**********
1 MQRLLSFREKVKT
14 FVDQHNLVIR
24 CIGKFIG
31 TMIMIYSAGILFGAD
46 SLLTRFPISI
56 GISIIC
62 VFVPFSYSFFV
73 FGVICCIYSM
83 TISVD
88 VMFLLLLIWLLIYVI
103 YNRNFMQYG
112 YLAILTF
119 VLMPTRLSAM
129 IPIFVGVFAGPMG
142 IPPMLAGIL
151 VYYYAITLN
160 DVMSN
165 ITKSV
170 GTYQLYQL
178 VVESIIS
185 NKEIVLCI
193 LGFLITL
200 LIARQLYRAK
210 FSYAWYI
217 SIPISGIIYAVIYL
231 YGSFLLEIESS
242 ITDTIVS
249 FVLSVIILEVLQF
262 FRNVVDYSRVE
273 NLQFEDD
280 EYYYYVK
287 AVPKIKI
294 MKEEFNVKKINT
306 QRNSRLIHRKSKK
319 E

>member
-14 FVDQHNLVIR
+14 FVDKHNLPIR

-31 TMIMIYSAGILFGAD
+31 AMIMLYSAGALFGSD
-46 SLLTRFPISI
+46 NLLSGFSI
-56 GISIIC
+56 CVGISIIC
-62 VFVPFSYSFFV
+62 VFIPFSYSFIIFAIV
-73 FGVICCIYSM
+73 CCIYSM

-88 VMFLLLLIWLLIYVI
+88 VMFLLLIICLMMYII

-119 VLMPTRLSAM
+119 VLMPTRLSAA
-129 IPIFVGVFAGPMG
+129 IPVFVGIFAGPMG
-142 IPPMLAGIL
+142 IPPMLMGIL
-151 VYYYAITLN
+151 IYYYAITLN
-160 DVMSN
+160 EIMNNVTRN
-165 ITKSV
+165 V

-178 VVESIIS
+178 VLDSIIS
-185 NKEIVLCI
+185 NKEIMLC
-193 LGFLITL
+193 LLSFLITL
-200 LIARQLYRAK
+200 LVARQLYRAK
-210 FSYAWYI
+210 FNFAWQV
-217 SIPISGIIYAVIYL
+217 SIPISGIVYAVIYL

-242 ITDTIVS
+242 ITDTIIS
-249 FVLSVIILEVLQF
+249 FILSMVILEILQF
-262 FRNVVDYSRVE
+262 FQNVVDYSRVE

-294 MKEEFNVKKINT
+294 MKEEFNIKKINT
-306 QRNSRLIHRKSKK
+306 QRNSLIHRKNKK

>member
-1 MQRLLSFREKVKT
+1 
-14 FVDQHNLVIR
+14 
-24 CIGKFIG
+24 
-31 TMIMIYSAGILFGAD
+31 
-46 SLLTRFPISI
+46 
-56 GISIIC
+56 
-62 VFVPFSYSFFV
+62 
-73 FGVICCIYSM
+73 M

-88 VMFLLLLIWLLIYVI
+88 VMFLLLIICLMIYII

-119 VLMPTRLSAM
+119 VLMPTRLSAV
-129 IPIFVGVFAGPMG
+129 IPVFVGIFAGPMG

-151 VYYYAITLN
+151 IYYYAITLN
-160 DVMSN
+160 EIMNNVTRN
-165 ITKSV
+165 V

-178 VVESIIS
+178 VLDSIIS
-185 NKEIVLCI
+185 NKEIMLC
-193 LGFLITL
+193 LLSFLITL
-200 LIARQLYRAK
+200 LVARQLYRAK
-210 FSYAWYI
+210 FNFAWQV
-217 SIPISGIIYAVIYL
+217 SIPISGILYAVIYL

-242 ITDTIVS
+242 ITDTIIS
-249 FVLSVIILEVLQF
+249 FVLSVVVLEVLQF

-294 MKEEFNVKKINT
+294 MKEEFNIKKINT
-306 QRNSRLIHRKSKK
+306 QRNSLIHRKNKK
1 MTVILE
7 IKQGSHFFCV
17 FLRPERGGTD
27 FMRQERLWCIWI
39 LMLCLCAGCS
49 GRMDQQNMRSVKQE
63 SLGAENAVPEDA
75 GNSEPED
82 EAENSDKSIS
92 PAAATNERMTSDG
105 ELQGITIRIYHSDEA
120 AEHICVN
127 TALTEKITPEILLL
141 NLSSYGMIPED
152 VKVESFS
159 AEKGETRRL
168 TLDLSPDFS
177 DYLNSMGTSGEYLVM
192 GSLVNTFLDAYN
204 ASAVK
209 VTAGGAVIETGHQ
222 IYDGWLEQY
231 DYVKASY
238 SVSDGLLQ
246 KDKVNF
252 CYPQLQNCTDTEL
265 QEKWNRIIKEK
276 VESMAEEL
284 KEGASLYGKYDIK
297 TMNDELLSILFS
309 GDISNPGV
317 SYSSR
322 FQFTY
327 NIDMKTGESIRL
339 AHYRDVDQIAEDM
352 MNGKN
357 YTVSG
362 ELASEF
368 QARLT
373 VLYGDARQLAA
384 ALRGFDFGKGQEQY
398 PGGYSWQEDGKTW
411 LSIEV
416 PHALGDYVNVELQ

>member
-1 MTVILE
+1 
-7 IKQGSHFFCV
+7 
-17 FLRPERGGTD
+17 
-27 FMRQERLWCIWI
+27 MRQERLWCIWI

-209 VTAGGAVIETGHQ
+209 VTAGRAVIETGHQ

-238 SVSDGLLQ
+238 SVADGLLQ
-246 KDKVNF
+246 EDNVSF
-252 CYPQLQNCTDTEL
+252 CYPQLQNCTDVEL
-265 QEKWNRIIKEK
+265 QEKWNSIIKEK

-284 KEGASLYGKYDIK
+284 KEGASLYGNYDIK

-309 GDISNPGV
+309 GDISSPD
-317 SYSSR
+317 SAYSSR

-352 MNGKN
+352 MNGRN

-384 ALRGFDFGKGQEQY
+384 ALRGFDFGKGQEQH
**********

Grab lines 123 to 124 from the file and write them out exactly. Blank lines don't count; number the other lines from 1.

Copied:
+210 FNFAWQV
-217 SIPISGIIYAVIYL